A pair of well-worn boots represents one of the more unexpected items in the University of Leeds’ renowned Liddle Collection of First World War papers and artefacts.
Nothing about the tired old black leather footwear hints of their history, or of their role in a poignant story of remembrance that spanned most of the last century.
As the 11 November dawned in France in 1918, 21-year-old 2nd Lieutenant William Macdonald – whose medical studies had been interrupted by the war – pulled on these very same boots.
So began a ritual act of remembrance loyally adhered to by Macdonald for most of the rest of his life – each and every Armistice Day for almost 70 years, he donned those same boots to commemorate the war, and the lives it claimed.
Of the 63 boys in his own Edinburgh sixth form class of 1913-14, 15 failed to make it home. The grim tally is recorded in meticulous notes kept by Macdonald, which form part of the Liddle Collection’s archive of his letters, photographs, army training lecture notes and mementoes from years of reunions of regimental comrades. In 1964 he chaired the 50th reunion of old boys from George Watson’s College in the Scottish capital.
A crumpled monogrammed cigarette case (pictured below) – damaged possibly by a bullet or shrapnel – also sits in Macdonald’s carefully kept library boxes.
Macdonald, originally from Invergordon in the Scottish Highlands, served with the Argyll and Sutherland Highlanders in France from May 1916. He was invalided back to the UK the following January with a case of trench foot so severe it left him unable to stand.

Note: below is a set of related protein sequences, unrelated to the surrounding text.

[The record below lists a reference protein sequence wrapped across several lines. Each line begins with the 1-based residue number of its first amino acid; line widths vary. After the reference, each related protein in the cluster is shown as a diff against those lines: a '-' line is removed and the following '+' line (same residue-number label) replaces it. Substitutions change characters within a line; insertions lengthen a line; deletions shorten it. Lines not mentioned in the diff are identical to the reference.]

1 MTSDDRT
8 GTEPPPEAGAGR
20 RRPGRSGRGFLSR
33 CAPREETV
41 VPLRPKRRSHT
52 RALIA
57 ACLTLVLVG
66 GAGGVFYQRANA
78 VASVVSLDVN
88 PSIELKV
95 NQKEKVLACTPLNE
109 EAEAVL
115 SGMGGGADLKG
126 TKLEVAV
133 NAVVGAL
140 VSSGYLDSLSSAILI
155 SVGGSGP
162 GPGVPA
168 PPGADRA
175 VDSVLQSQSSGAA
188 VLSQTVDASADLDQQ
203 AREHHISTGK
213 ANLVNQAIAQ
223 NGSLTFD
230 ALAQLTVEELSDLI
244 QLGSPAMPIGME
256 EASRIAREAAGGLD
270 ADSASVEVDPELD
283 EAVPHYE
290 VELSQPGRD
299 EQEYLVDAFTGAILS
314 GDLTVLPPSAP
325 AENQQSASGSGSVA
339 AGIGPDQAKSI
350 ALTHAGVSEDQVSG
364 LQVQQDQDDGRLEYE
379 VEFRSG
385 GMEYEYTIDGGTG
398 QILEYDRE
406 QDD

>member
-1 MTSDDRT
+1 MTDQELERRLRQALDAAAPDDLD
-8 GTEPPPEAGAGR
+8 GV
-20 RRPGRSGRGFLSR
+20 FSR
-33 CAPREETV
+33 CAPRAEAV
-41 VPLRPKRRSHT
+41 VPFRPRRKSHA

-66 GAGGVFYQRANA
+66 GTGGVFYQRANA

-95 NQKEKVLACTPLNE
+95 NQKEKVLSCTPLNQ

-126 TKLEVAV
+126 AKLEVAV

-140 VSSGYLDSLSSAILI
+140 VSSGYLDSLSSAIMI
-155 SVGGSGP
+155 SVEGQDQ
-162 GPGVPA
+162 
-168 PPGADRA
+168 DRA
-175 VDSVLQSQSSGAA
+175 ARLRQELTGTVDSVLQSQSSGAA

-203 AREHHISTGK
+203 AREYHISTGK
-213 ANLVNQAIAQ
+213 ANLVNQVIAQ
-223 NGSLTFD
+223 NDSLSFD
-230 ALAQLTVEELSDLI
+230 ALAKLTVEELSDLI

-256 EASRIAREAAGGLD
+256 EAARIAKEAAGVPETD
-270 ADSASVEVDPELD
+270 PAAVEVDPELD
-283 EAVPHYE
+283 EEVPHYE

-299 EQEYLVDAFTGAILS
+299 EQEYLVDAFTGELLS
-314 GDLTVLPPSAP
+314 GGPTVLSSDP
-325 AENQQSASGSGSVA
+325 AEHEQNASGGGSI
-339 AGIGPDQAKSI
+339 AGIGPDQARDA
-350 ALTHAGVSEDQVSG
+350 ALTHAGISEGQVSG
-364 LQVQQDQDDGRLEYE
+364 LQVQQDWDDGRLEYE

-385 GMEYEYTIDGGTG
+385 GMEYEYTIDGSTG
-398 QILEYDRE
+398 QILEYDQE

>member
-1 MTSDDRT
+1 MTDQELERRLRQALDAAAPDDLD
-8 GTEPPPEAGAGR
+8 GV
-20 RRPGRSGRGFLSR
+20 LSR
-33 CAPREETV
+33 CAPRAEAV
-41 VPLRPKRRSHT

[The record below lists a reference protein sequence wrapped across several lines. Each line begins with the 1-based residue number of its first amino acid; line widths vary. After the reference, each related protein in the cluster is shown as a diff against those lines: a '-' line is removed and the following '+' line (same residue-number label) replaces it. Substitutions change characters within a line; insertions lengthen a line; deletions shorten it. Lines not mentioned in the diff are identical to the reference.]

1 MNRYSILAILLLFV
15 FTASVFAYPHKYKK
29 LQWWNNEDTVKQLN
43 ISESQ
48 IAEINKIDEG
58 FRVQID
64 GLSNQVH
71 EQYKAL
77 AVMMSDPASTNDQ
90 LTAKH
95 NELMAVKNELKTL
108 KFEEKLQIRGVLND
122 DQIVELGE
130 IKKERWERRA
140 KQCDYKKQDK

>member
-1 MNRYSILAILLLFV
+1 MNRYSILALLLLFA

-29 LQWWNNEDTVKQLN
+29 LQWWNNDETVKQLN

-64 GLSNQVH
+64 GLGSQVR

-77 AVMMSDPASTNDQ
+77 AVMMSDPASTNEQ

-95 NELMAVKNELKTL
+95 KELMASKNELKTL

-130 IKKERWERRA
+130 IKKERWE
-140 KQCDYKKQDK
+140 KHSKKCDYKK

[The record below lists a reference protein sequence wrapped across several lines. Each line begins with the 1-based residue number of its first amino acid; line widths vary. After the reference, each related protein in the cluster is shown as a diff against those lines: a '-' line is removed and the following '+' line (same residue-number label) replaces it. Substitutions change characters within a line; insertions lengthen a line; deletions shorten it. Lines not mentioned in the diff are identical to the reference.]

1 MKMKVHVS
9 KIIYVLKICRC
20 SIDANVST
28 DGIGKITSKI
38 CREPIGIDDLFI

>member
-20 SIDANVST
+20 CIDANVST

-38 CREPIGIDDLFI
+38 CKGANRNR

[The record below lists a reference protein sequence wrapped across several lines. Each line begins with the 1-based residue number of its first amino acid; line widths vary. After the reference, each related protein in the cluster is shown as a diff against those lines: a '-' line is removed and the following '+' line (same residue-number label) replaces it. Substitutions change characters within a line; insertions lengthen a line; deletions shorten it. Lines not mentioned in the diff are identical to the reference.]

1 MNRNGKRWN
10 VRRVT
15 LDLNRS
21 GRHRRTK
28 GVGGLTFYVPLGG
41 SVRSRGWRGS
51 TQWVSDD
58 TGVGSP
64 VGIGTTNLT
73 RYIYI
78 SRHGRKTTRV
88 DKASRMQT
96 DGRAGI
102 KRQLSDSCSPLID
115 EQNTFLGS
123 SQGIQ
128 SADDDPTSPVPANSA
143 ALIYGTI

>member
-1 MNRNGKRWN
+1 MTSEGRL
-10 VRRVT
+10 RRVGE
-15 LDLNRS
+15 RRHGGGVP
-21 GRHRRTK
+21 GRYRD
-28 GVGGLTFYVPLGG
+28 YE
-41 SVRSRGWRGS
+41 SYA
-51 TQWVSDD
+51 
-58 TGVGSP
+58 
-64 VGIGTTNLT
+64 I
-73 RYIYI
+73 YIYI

After completing his medical studies at the University of Edinburgh, Macdonald moved to Leeds in 1925 to begin a long career working as a GP and lecturing at the University. He remained in Leeds for the rest of his life.
Historian Dr Jessica Meyer, who leads the Medicine and War strand of the University of Leeds’ Legacies of War centenary project, said: “The ways in which those affected by the conflict chose to commemorate it are as wide-ranging as their experiences, whether at home or at the front. The touching story of these boots and their owner’s life-long annual act of remembrance is a poignant example of those who went on to lead fruitful and fulfilling lives, while never forgetting the searing experiences of war.”
A wide-ranging career saw Macdonald heavily involved in the establishment of the fledgling National Health Service, latterly as a senior principal medical officer in the Ministry of Health, as well as lecturing in medical ethics and the conditions of general practice at the University of Leeds. He also served as a magistrate and Presbyterian Church elder in the city for many years.
Macdonald gave his boots and wartime papers to the Liddle Collection in the 1980s. He died on 21 December 1989, aged 92, and was survived then by a sister, a son and two daughters, five grandchildren and three great grandchildren.
- A free exhibition in the University’s Treasures of the Brotherton Gallery examines what happened after the guns fell silent on the Western Front. Goodbye to All That? Legacies of the First World War runs until the end of January.